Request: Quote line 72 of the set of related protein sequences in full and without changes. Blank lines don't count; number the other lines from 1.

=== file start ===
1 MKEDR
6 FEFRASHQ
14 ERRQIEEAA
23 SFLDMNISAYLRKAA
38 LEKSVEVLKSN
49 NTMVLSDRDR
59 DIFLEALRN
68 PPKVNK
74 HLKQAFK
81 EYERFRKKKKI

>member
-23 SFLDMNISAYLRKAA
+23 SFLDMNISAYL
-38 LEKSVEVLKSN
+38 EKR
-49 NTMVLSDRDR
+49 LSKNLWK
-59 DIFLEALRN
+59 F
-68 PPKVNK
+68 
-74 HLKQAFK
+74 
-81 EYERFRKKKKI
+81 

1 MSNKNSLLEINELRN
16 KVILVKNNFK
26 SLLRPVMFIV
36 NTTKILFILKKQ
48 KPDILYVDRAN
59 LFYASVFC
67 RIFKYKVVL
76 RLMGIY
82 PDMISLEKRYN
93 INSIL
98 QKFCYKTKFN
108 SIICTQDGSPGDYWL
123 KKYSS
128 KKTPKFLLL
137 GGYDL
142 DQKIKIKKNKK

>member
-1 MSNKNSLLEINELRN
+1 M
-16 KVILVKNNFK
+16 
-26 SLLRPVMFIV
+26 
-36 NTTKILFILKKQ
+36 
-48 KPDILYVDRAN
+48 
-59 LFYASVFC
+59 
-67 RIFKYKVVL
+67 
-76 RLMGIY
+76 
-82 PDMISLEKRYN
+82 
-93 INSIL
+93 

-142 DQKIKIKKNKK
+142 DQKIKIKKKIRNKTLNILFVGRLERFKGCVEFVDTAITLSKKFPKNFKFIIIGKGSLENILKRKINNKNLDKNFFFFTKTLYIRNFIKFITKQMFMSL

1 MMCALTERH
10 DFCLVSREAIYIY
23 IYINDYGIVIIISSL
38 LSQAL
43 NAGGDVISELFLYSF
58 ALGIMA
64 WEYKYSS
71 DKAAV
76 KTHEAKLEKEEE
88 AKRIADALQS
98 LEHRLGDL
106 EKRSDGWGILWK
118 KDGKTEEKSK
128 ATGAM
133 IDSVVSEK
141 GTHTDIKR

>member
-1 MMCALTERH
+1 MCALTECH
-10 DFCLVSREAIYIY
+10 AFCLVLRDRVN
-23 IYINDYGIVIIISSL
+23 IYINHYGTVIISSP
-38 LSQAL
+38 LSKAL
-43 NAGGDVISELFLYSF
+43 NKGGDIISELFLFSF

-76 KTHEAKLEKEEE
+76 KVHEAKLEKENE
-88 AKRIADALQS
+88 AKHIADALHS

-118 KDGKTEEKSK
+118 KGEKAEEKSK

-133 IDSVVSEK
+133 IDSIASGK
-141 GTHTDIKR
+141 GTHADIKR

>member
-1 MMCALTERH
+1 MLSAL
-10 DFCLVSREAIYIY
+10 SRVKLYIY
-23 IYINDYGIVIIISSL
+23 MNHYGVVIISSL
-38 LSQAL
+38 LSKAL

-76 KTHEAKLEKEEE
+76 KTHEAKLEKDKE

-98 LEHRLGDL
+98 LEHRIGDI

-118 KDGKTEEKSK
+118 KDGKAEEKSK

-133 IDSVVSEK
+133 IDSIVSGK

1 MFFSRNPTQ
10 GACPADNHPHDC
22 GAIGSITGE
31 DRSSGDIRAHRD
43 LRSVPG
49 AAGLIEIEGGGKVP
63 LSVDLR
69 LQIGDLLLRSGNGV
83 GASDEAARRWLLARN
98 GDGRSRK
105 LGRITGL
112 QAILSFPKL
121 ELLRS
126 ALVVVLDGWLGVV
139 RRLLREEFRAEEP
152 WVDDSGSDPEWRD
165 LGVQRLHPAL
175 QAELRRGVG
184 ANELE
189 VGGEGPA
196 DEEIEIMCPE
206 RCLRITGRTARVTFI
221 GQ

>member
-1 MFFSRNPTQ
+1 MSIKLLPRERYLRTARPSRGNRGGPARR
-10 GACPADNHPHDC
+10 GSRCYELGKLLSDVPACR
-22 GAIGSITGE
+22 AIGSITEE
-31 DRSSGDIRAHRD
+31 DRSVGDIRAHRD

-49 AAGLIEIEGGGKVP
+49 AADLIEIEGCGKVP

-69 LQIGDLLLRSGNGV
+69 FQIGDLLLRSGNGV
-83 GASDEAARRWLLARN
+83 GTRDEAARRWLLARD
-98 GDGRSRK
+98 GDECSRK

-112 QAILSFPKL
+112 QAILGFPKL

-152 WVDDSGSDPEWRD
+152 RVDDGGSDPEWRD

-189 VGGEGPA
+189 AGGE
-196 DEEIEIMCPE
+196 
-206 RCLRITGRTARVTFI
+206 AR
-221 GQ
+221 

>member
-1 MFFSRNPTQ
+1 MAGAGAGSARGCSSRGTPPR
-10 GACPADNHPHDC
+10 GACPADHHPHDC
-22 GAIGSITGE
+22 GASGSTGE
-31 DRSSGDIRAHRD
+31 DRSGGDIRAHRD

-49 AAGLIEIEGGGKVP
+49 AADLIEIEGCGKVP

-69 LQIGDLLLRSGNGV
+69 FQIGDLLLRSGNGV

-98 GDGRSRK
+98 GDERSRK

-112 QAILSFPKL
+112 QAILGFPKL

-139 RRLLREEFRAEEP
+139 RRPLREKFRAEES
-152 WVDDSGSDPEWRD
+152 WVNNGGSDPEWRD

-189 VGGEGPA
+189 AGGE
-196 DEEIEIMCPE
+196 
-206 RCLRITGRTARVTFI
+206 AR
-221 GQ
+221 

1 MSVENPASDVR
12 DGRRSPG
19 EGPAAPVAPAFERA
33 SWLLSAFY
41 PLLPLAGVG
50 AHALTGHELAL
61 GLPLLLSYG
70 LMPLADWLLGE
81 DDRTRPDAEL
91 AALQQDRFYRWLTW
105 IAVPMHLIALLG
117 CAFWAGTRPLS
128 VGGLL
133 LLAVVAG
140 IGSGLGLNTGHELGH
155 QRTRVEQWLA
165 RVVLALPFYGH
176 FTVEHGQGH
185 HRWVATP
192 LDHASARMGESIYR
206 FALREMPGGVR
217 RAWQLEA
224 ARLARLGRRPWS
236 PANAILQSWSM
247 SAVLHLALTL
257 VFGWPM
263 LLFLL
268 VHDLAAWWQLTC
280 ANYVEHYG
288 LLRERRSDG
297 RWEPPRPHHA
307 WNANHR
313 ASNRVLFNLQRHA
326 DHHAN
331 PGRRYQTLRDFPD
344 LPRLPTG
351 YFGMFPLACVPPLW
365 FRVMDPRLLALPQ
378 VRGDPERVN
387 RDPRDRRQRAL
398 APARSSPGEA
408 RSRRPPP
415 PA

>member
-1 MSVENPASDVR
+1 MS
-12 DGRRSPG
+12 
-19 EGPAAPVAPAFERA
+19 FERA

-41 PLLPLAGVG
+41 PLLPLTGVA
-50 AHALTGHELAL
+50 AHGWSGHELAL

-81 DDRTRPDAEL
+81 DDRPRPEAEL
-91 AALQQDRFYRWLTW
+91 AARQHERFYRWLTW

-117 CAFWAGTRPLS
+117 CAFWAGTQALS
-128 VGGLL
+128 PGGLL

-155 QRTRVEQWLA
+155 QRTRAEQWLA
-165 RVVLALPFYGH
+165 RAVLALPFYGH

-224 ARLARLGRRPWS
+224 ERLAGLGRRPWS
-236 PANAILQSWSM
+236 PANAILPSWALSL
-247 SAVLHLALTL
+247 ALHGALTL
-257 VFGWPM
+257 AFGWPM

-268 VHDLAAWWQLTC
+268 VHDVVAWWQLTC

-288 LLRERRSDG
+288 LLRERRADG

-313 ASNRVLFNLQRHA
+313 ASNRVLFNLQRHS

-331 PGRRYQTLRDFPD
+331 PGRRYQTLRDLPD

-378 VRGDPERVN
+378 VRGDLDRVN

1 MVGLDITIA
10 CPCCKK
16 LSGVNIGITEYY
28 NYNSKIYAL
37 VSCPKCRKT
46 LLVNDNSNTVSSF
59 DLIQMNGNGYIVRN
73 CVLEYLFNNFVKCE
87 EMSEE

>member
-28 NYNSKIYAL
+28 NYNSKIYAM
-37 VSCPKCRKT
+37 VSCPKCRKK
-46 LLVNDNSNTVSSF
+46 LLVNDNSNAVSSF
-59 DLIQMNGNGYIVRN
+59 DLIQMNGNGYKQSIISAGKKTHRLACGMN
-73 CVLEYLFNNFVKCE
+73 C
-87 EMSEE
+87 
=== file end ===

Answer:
71 DKAAV